The past couple of years have seen many changes to the UK's immigration system. Following a consultation on employment related settlement, Tier 5 and overseas domestic workers, which closed in September last year, further reform has been announced.
Proposed amendments to the Immigration Rules were published on 15 March 2012, with the majority of these taking effect on either 6 April 2012 or 14 June 2012.
Immigration Minister, Damian Green, has stated that these most recent changes will ensure that the UK is selective "not just about who can come here but also who will be allowed to stay permanently" and that they "represent real progress on our promise to bring immigration back to sensible, sustainable levels, and to bring in only those migrants who can make the greatest contribution to life in the UK."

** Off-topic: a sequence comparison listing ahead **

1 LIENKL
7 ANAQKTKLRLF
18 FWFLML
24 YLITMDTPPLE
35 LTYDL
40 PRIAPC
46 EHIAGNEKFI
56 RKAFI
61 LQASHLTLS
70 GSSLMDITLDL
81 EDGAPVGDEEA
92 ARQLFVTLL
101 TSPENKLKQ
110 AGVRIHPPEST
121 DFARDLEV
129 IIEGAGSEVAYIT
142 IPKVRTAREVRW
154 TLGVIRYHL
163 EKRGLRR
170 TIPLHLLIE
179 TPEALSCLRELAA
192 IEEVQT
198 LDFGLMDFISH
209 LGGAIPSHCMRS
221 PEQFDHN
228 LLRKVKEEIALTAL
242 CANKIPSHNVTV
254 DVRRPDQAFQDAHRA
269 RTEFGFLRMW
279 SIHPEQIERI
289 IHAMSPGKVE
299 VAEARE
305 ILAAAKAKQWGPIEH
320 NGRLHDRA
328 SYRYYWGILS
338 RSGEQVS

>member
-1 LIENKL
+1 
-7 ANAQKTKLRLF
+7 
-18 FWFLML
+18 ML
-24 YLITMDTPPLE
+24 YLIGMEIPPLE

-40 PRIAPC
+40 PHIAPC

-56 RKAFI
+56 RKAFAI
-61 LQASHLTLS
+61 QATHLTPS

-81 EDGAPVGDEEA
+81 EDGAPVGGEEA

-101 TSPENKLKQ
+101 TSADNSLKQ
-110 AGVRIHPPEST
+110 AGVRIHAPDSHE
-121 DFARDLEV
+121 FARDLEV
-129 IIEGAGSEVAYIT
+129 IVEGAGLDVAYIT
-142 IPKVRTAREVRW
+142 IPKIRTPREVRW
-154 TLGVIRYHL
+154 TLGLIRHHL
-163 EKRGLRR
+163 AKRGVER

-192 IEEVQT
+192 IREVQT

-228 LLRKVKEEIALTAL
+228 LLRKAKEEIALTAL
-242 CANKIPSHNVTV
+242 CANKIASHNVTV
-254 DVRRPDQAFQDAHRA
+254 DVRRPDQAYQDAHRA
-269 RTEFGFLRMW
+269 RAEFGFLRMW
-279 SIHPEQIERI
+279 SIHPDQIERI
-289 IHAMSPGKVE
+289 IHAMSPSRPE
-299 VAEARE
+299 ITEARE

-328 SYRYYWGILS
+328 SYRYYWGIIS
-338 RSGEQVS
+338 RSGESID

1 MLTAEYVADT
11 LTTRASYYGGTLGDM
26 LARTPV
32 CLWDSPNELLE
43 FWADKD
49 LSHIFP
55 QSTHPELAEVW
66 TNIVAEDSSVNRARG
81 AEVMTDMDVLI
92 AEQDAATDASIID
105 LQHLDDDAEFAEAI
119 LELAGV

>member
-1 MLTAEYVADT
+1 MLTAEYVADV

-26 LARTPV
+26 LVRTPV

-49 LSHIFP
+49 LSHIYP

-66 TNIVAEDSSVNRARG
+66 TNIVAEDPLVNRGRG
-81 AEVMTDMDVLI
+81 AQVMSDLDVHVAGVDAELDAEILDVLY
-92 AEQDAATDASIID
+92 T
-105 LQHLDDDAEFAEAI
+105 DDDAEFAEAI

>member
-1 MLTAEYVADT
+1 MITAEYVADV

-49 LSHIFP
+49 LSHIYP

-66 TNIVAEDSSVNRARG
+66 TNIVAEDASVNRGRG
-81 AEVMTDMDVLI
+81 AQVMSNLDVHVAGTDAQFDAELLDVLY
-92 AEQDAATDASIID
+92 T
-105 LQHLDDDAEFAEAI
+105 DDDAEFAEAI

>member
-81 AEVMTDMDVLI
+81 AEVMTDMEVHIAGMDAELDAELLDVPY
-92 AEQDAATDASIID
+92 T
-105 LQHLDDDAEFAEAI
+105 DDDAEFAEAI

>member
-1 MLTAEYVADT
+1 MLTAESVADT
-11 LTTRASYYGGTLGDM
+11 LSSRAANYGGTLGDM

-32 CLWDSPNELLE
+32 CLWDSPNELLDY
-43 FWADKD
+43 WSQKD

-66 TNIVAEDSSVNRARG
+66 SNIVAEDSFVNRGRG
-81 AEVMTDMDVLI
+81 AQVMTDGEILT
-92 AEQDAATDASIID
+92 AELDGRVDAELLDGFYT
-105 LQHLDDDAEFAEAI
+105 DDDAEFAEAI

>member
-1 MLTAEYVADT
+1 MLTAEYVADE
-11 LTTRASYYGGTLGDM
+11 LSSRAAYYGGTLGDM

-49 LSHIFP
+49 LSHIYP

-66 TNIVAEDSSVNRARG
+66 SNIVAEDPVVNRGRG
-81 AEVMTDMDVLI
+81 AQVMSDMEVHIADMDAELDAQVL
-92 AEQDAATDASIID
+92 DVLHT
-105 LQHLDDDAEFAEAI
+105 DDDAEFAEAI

Premium Customer Service for Sponsors
In response to requests from businesses for a higher level of customer service for them and their international workers, a "Premium Customer Service" is to be introduced for A-rated sponsors in Tiers 2 and 5 who wish to apply and pay for a range of service benefits.
The service benefits expected to become available include guaranteed access to Public Enquiry Office appointments and the swift return of documents for sponsored workers.
The proposed annual fee for this service is £25,000. To cater for small and medium-sized businesses which have paid the reduced licence fee, there is a proposal to offer a reduced and targeted package of benefits for a fee of £8,000.
Plans to name and shame businesses which employ illegal workers have recently been put into place.
Employing illegal workers can lead to criminal sanctions as well as civil penalties of up to £10,000 per illegal worker. The UK Border Agency (UKBA) now publishes quarterly reports detailing penalties it has imposed on individuals or businesses employing illegal workers. The reports include the number of illegal workers found; the number of civil penalties issued; and the value of the penalties broken down by geographical regions.